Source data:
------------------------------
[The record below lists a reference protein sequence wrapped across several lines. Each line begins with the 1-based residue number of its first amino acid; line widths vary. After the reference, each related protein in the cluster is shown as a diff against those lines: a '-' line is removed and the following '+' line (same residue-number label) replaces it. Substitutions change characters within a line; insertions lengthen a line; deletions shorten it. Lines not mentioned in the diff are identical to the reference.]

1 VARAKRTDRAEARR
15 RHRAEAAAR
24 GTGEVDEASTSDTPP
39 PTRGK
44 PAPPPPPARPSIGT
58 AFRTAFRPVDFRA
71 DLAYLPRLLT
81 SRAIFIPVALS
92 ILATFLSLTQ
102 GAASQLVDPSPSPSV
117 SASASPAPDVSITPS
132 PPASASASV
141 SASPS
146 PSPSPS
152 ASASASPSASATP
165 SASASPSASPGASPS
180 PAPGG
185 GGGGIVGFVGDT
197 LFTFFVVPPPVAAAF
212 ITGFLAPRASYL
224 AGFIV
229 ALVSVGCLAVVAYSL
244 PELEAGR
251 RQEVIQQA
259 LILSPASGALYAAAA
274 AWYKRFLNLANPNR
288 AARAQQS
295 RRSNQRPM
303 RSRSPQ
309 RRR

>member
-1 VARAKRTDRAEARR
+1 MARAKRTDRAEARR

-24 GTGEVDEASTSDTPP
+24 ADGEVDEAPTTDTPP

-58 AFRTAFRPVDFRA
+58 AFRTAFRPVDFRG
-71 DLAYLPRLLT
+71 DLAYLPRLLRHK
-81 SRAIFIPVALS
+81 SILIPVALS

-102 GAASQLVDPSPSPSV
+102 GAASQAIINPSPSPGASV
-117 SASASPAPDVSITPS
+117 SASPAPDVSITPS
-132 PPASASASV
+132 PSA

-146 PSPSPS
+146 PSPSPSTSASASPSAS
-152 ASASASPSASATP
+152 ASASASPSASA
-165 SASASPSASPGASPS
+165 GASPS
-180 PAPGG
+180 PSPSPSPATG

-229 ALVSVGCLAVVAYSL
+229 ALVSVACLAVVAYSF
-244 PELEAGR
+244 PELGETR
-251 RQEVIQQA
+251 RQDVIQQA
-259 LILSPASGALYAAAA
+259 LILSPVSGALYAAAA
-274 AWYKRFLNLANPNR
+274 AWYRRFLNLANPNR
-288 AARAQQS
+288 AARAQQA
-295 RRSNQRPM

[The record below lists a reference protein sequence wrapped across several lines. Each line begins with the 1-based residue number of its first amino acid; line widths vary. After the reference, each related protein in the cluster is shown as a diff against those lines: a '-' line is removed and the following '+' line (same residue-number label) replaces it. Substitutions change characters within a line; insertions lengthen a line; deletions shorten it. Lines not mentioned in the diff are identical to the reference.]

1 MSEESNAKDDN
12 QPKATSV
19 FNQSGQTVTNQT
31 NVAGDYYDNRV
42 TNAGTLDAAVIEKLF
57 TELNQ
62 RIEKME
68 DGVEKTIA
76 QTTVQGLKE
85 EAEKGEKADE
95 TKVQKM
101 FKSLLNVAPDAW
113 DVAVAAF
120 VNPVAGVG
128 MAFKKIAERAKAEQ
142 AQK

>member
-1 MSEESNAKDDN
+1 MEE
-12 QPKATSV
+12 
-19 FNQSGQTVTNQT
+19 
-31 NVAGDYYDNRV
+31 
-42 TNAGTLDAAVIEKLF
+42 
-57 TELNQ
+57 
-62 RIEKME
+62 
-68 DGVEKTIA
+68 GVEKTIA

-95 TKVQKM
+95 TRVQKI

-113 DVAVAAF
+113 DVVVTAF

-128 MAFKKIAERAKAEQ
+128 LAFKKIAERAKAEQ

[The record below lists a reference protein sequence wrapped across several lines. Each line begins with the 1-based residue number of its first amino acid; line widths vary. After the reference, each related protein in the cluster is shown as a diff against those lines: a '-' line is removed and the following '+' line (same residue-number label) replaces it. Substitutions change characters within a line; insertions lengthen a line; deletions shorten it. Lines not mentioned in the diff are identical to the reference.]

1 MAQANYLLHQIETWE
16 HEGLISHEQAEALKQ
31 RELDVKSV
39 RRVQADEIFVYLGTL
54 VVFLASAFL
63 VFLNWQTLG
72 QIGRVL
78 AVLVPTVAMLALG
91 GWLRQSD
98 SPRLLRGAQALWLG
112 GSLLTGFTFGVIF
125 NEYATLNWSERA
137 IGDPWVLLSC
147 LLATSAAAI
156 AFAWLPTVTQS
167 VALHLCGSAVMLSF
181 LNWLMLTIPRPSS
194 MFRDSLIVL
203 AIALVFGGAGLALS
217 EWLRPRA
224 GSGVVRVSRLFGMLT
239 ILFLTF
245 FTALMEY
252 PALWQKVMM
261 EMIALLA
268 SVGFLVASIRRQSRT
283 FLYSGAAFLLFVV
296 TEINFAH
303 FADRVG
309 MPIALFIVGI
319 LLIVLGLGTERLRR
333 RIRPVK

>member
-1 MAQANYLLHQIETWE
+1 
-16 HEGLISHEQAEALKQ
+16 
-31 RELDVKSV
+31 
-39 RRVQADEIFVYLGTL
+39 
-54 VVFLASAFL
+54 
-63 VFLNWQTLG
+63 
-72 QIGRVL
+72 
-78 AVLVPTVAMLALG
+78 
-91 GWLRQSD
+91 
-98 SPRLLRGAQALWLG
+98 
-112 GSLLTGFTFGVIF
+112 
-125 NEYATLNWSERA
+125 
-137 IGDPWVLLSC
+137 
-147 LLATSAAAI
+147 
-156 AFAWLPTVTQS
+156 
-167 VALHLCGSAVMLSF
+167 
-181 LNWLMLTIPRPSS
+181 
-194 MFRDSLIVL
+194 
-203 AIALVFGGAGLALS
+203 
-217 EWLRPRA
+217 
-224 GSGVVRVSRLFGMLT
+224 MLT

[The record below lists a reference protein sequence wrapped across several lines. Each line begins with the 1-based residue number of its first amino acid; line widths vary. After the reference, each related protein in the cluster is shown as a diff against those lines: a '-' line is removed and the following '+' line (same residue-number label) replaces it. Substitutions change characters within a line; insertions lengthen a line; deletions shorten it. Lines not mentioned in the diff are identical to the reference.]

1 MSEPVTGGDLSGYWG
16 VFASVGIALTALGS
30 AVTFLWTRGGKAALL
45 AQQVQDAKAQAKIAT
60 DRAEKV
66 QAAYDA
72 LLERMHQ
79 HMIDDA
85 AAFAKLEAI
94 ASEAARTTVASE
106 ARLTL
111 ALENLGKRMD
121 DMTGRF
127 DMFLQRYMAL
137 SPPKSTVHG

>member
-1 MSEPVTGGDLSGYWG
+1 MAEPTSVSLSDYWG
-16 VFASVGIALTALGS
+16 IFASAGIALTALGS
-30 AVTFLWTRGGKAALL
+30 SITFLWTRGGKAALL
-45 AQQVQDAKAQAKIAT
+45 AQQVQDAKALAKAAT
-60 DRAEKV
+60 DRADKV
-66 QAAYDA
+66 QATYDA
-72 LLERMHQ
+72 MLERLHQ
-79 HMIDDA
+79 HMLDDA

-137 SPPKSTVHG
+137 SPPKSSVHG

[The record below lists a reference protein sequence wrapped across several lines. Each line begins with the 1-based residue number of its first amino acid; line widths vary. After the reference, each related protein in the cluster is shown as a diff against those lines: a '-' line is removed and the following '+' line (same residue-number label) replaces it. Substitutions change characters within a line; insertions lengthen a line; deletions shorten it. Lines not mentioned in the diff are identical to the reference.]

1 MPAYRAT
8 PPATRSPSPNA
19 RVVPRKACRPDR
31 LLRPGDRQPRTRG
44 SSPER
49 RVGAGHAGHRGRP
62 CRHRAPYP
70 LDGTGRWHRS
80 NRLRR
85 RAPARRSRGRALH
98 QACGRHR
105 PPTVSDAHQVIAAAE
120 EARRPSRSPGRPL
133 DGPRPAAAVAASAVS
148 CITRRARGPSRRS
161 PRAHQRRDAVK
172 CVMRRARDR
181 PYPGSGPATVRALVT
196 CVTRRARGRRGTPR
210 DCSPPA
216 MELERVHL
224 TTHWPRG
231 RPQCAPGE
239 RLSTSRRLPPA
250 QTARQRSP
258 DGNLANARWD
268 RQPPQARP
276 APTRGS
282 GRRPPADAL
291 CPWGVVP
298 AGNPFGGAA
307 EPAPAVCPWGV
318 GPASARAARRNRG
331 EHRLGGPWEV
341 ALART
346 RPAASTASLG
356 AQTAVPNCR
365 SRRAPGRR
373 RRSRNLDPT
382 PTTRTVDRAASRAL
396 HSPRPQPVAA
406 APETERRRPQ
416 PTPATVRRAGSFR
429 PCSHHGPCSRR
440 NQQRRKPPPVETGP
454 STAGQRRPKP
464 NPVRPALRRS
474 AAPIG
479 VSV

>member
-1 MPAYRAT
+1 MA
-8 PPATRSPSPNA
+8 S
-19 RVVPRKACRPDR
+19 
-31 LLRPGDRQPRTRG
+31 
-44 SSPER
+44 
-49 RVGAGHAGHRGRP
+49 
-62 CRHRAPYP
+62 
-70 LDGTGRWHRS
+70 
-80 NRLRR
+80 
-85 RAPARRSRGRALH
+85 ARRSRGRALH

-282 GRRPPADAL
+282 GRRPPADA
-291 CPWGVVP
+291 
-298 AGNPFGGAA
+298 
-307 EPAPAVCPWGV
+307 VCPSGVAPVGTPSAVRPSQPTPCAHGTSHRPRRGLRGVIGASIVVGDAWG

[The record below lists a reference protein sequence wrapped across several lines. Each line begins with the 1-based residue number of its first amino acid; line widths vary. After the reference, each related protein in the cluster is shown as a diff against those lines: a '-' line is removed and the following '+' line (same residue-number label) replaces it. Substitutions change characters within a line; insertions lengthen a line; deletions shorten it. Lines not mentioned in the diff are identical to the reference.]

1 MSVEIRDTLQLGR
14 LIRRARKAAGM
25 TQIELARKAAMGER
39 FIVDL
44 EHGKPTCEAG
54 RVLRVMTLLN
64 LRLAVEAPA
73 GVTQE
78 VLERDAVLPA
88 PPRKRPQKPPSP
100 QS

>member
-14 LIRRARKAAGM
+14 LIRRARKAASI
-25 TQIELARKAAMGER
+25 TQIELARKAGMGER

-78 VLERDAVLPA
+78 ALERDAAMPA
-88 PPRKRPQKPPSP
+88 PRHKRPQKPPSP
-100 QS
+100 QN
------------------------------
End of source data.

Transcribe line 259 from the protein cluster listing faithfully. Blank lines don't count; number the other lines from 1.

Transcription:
365 SRRAPGRR